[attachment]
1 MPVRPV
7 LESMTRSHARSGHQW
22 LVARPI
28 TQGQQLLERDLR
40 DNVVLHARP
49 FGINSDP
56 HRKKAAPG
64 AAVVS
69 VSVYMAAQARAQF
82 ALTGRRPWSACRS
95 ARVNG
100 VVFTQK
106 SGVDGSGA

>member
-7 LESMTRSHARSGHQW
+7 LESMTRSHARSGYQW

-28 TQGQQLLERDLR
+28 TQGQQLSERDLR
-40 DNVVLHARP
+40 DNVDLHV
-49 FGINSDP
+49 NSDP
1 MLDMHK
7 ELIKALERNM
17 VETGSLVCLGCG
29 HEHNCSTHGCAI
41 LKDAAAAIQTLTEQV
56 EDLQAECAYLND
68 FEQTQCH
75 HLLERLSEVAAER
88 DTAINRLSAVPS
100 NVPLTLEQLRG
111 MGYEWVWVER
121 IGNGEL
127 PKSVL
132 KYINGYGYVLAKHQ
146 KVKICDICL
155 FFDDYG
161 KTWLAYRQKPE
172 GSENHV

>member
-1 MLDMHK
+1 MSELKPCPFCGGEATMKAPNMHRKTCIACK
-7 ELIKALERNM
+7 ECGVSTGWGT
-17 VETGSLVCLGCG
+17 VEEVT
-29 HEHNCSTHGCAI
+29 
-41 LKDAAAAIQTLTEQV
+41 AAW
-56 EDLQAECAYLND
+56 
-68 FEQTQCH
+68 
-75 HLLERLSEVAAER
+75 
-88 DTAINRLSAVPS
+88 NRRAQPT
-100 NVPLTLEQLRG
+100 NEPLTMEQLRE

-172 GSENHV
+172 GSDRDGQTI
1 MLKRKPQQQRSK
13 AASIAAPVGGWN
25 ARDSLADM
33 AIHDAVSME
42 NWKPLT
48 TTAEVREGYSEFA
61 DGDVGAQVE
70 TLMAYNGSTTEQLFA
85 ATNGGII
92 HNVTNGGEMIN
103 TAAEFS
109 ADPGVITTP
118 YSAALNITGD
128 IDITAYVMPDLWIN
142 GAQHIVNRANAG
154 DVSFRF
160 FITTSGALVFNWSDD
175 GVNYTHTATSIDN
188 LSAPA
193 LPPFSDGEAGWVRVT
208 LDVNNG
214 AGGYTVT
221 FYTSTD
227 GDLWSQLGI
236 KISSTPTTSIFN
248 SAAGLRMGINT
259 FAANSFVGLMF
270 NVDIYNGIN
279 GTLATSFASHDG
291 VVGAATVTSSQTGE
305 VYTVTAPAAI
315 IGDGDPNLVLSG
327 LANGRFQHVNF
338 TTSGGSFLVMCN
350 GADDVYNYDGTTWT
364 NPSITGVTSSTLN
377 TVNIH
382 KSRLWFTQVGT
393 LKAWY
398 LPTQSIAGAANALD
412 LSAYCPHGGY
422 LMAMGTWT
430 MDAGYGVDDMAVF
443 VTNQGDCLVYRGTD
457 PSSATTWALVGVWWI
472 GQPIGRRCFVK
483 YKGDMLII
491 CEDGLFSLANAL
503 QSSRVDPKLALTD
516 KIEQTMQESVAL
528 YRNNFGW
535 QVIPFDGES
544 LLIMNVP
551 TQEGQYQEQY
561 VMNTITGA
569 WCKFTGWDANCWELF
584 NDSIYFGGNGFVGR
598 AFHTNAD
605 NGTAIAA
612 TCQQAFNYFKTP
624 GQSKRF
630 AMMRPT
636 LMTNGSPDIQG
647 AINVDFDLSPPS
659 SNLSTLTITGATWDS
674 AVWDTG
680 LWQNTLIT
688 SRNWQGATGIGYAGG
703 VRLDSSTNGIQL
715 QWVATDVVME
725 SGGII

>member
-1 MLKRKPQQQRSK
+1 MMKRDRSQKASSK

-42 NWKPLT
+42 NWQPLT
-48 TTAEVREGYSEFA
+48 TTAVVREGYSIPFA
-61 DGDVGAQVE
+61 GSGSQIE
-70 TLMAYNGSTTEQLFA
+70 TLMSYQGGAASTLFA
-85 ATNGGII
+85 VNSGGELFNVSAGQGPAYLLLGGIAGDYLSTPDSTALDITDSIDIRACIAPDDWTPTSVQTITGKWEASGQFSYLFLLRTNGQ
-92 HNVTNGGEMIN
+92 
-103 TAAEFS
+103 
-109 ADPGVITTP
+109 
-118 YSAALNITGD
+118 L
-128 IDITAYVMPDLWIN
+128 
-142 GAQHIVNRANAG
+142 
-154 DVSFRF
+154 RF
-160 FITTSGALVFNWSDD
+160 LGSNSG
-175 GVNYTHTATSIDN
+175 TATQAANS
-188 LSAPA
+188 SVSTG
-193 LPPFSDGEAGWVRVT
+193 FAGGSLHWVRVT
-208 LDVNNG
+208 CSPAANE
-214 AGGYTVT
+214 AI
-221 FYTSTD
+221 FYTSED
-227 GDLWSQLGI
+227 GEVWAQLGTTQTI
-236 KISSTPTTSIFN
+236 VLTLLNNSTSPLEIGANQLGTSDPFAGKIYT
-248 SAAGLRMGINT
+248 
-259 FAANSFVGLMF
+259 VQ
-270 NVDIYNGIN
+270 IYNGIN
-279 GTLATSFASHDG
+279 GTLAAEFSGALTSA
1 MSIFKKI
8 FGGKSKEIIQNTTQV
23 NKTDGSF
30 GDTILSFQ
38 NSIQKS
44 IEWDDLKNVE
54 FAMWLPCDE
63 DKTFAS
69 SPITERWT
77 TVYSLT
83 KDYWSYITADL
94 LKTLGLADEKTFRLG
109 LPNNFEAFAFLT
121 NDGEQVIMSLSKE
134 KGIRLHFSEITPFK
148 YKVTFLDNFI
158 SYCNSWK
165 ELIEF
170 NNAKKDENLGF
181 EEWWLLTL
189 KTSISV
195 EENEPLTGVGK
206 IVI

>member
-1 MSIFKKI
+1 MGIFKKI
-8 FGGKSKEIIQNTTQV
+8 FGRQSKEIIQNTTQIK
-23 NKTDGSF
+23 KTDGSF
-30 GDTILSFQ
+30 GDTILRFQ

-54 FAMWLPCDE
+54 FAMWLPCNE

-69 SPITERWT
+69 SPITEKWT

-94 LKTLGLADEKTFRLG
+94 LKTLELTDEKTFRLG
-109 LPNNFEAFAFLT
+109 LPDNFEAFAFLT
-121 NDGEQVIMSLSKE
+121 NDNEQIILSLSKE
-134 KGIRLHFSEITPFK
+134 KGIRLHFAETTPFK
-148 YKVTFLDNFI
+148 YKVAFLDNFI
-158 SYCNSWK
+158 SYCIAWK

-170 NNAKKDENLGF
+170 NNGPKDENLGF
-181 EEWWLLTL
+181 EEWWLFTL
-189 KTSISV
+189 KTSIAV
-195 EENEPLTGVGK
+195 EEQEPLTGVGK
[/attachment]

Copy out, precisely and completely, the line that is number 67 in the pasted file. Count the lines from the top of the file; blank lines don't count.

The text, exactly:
33 AIHDAVSME